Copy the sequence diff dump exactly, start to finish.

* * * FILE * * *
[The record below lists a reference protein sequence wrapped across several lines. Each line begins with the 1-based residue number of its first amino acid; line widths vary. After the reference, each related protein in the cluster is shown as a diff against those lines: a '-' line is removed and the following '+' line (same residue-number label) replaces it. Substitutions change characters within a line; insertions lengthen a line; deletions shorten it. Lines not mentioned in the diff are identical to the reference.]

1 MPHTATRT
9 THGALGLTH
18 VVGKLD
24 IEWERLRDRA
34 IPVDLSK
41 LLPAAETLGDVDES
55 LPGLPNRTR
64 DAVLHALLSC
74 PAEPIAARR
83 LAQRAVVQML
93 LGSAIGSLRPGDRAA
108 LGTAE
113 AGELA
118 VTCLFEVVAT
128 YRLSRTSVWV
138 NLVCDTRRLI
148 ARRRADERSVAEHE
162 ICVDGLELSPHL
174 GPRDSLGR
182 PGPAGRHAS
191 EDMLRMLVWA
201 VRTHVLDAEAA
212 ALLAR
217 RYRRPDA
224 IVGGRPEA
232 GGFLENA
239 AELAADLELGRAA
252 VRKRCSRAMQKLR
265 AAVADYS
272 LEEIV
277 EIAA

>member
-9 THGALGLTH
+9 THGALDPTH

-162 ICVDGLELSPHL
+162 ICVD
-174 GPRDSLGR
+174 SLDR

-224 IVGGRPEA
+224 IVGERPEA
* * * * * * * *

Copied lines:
[The record below lists a reference protein sequence wrapped across several lines. Each line begins with the 1-based residue number of its first amino acid; line widths vary. After the reference, each related protein in the cluster is shown as a diff against those lines: a '-' line is removed and the following '+' line (same residue-number label) replaces it. Substitutions change characters within a line; insertions lengthen a line; deletions shorten it. Lines not mentioned in the diff are identical to the reference.]

1 MPHTATRT
9 THGALGLTH
18 VVGKLD
24 IEWERLRDRA
34 IPVDLSK
41 LLPAAETLGDVDES
55 LPGLPNRTR
64 DAVLHALLSC
74 PAEPIAARR
83 LAQRAVVQML
93 LGSAIGSLRPGDRAA
108 LGTAE
113 AGELA
118 VTCLFEVVAT
128 YRLSRTSVWV
138 NLVCDTRRLI
148 ARRRADERSVAEHE
162 ICVDGLELSPHL
174 GPRDSLGR
182 PGPAGRHAS
191 EDMLRMLVWA
201 VRTHVLDAEAA
212 ALLAR
217 RYRRPDA
224 IVGGRPEA
232 GGFLENA
239 AELAADLELGRAA
252 VRKRCSRAMQKLR
265 AAVADYS
272 LEEIV
277 EIAA

>member
-9 THGALGLTH
+9 THGALDPTH

-162 ICVDGLELSPHL
+162 ICVD
-174 GPRDSLGR
+174 SLDR

-224 IVGGRPEA
+224 IVGERPEA